When I was a young undergrad engineering student, I always found optics to be a very confusing subject.  It was not only the equations, but what it looked like hundreds of different definitions involved in even the simplest of optical systems.  Some concepts, like radius of curvature, f-number, and focal point were easy to understand while others, like principal plane, entendue, and Seidel’s aberrations were more complicated.

  In today’s article, I want to talk about some basic definitions in optical systems, specifically, the cardinal points. If you are an experienced optical engineer, these definitions will be familiar but if you are looking to work with an optical engineer, these definitions may help you to better understand and communicate the design process.

We are going to start our definitions with the help of a thick lens.  Thick lenses are those in which the lens thickness is not ignored.  When working with thick lenses, we assume that the light is refracted in two different surfaces.  We prefer to work with thick lenses because it gives us better results ( even if it’s more complicated than thin-lenses).

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Figure 1. Thick lens optical system.  Figure from Newport.

At first look, Figure 1 looks quite intimidating (at least that’s how I remember feeling back in school), but with a little bit of patience, we will describe every element in the figure.

The cardinal points help us define the image properties of an optical system.  Cardinal points can be used to construct the image of an arbitrary point in space for objects in the paraxial region.  The paraxial region is the region around the system’s axis of symmetry.   We have three pairs of cardinal points: principal, nodal, and focal points.

Principal Planes and Principal points.

Let’s start with principal planes (the vertical lines across H1, and H2 in Figure 1).  The principal planes are an hypothetical plane where we assume refraction takes place.  Imagine an incident ray parallel to the optical axis that extends its path beyond the first lens surface. For a parallel incident ray, we can find the emerging ray path (which passes through the image focal point after being refracted by the second lens surface). The rays’ path is extended until they intersect.  We repeat this process for different incoming parallel rays (each at different heights) and the points of intersection are the principal planes.  The principal planes are crucial in defining the system’s optical properties since it is the distance of the object and image from the front and rear principal planes that determines the system’s magnification.  The principal points are the intersections of the principal plane with the optical axis.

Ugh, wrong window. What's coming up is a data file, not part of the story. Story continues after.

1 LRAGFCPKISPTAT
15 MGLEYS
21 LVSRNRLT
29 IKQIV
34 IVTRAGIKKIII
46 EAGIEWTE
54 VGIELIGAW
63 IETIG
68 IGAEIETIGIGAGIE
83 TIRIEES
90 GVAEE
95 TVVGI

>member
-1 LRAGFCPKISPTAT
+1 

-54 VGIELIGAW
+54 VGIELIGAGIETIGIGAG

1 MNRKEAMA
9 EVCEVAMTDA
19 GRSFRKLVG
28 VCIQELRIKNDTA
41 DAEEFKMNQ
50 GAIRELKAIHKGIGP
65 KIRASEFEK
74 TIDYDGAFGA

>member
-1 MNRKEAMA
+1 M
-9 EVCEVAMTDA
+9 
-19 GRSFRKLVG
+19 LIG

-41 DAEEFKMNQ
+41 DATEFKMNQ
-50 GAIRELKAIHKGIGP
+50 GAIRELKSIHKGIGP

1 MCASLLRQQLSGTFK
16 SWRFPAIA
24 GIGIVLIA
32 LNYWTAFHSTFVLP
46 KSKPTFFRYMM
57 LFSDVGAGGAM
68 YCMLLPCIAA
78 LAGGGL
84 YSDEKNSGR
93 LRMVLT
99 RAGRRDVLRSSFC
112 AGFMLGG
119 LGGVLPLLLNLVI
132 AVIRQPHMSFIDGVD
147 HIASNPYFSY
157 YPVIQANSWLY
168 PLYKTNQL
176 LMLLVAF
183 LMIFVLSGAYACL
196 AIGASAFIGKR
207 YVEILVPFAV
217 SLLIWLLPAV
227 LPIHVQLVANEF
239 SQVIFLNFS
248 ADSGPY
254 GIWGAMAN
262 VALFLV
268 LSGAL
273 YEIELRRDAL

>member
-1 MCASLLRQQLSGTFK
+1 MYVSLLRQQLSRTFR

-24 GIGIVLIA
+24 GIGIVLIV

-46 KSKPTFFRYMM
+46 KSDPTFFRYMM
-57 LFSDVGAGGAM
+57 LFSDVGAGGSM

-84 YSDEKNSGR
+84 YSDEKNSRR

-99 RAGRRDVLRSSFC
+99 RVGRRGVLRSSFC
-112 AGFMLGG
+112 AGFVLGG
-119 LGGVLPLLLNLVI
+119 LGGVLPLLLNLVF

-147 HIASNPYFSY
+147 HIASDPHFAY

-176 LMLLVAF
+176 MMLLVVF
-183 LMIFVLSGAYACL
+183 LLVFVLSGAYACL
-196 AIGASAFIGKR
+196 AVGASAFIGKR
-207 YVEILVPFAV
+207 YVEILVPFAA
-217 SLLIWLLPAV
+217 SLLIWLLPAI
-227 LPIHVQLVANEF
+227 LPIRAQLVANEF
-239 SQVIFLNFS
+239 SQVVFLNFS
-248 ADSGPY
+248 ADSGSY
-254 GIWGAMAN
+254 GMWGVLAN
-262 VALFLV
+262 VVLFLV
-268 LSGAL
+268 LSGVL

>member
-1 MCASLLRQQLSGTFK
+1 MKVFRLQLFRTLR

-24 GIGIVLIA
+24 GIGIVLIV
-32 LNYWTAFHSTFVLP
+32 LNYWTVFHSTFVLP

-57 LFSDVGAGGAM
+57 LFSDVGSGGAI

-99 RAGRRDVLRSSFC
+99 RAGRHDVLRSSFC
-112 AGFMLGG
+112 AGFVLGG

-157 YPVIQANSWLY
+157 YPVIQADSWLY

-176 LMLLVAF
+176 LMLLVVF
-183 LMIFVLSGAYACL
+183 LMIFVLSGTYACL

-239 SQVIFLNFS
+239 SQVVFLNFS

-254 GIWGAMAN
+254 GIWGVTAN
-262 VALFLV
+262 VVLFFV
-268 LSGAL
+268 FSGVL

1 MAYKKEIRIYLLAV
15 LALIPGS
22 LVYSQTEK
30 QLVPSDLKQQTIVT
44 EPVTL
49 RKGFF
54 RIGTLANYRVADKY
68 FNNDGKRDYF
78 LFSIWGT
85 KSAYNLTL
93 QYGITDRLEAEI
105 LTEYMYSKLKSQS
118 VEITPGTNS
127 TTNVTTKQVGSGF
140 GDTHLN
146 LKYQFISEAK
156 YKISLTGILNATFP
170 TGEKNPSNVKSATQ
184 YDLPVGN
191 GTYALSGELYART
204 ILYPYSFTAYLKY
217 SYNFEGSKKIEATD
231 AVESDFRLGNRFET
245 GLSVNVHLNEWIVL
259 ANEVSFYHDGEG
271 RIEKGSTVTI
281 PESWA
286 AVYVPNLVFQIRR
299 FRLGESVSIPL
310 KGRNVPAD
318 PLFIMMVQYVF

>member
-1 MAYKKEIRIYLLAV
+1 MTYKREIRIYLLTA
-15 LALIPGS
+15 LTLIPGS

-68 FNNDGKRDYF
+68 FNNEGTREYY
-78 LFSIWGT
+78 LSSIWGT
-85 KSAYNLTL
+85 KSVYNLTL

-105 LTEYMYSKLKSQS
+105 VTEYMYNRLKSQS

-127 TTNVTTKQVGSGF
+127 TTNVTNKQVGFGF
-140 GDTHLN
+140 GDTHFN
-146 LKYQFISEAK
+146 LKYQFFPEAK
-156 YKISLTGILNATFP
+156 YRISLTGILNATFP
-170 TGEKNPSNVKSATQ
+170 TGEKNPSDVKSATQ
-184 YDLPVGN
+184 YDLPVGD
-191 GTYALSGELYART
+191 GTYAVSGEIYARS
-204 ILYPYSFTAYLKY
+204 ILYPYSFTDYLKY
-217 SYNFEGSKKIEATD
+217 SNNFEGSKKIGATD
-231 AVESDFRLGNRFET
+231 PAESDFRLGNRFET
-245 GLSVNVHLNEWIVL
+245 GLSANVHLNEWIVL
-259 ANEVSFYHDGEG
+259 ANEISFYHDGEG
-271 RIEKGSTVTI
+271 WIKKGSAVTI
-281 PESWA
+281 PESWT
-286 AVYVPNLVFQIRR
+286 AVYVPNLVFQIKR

Nodal points

Nodal points have an interesting property in that when a light ray is incident at one of them, the refracted beam will appear to have come from the other nodal point.   We can say that the nodal points define a location with unit angular magnification.  They can also help us define the lens’ optical center-where the nodal ray intersects the optical axis.

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Fig. 2. The optical center is where the nodal ray crosses the optical axis. FIgure from  R.B Johnson

Focal Points

In an optical system, we have front and back focal points, and effective focal points, which are similar but not the same. We are going to first define what is a focal point.   A focal point has a property that any ray that passes through it will emerge parallel to the optical axis once it goes through the optical system.  Similarly, any ray parallel to the optical axis that passes through the optical system will converge into the focal point.

The front and back focal points (BFL1 and BFL2) are the distances along the optical axis from the surface of the lens to the focal points.  The effective focal length is the distance from the nodal point to the focal point.


The vertices, V1 and V2 in Figure 1 are the physical points at which the lens crosses the optical axis.  These are measurable points that help us set the lens’ position.  So, in many cases, the cardinal points use the vertices as reference points.

Final Words

Hopefully, these short explanations will help you next time in reading the description of an optical system, or if you are in the process of developing one, you can communicate better what parameters need to be corrected.  If you would like for me to go through other optical definitions please let me know in the comments. I would love to hear from you.

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